We couldn’t believe we got both of them on Stardust. We’ve always been fortunate. But I think the projects that Matthew and I do are sort of a bit weird, but maybe I guess actors find it refreshing. They are getting stuff that’s a bit odd and not necessarily like other stuff they get offered, but I remain amazed that such great people say yes!
The films you’ve made with Matthew Vaughn have all been a lot of fun, and I remember seeing a test screening for Kick-Ass and it was pretty much done, but had a temporary audio score, but I remember being absolutely blown away. The importance of comic books and a certain type of genre film are often dismissed, there is still an elitist attitude towards them that you pick up on, especially when you overhear people talking and I find it really frustrating. There shouldn’t really be boundaries between genres, so for example I’m a big fan of action movies having grown up in the eighties, and those films are important to me, so why should be one genre be more important than the other?
Oh I couldn’t agree more.
Is it a love of genre cinema that motivates you?
Yeah, I adore genre cinema and that’s absolutely my first love. I think probably when choosing to see movies, horror is my absolute favourite genre, I will go and see any horror film even if it’s only got two percent on Rotten Tomatoes, I’ll still go and see it! [laughs] Then sci-fi, thrillers – I am an absolute genre fan first. So yeah, I guess the films I make and work on have always got an element of is this a film I want to go and see? Often when I get offered projects my criteria and the way I figure out if can’t make my mind up, or I can’t quite figure out if I’m going to do it is – if I saw the trailer for this movie would I put the release date in my diary? Because when I’m really excited about a movie, I’ll put the release date in my diary! [laughs]
Oh really? That’s awesome!
Yeah, If a trailer comes out and I’m so psyched for it, then ‘Okay that’s going in my diary!’ So that’s my question if I’m picking project, would I be so keen to see this, would I not want to forget the opening weekend. So in a way I’m always trying to make the stories I’d want to see and sometimes they’re crazy and there’s action and sometimes they are more serious. But, yeah it’s all genre for me.
Horror is another thing that I love, but I had a strange period where I had watched so much and I had dipped for too long into anything and everything that was coming out, that I actually had to quit for a while.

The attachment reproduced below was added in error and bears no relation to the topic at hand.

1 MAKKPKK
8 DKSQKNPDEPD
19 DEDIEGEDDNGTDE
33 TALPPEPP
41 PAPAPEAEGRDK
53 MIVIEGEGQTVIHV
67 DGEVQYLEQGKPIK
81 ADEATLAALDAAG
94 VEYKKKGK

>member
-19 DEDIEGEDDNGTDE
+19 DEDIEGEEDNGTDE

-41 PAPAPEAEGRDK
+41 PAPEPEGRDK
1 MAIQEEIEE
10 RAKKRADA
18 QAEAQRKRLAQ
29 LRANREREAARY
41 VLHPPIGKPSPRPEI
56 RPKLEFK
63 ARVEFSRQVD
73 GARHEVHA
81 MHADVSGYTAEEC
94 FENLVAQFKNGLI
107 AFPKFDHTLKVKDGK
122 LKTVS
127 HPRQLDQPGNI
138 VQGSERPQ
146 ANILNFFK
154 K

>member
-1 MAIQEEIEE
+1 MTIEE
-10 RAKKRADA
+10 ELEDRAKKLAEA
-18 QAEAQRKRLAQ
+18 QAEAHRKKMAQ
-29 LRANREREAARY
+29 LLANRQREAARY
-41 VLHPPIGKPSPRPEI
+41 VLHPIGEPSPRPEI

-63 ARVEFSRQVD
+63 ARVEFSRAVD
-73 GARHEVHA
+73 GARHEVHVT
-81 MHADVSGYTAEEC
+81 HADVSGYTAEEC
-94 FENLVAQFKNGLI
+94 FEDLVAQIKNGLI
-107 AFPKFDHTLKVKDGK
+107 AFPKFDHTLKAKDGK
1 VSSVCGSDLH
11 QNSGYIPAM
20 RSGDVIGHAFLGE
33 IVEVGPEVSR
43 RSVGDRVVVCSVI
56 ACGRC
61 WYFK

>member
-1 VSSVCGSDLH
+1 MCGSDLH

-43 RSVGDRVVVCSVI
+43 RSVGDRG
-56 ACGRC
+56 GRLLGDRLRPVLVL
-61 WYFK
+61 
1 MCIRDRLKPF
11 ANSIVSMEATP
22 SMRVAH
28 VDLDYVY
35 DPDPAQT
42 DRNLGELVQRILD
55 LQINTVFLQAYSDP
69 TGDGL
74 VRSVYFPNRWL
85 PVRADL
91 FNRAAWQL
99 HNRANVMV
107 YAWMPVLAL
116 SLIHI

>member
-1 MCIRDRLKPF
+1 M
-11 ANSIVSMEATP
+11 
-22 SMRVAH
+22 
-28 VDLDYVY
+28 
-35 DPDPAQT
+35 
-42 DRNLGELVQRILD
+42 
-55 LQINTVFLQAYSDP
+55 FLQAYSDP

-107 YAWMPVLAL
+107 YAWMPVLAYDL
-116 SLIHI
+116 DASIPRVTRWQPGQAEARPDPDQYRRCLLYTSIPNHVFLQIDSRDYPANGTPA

I had just reached saturation point and thought I just can’t do this to myself anymore!
[Laughs] I sometimes feel like that after FrightFest, when you’ve just sat through one too many that’s not great!
Out of curiosity, are you a fan of The Walking Dead?
Oh a huge fan, an absolutely rabid fan!
I tell people I’m off horror, but I put all of my horror love and need for a fix into The Walking Dead!
Oh I love Walking Dead, it’s amazing! Having said that, I mean it’s such a brilliant character drama as well as having the horror element and it’s so compelling anyway. Some weeks you even forget there are zombies in it!
I always think – and the theme that has come up from today – is that intimacy is key. It’s interesting I hadn’t quite pinpointed it, but Mark Strong was saying if you look at the end fights that he’s done, because I was talking about the Septimus undead sword fight. He was saying that there is always that intimacy and it’s important in the current climate because people are reaching saturation point with big CGI spectacle.
Oh yeah I mean I love CGI when it’s done well and used in the right context, but I also think I have definitely, personally experienced watching movies where there’s just some odd thing, where your brain knows you are watching one CGI thing fighting another CGI thing and there is a little subconscious part of your brain that tells you it doesn’t matter. That you are not invested in the same way you are, when you’re seeing something that’s done on camera instead and I am by no means a snob about it, I’m all for CGI for enhancing things, but yeah, I do think you do need some form of human or character connection.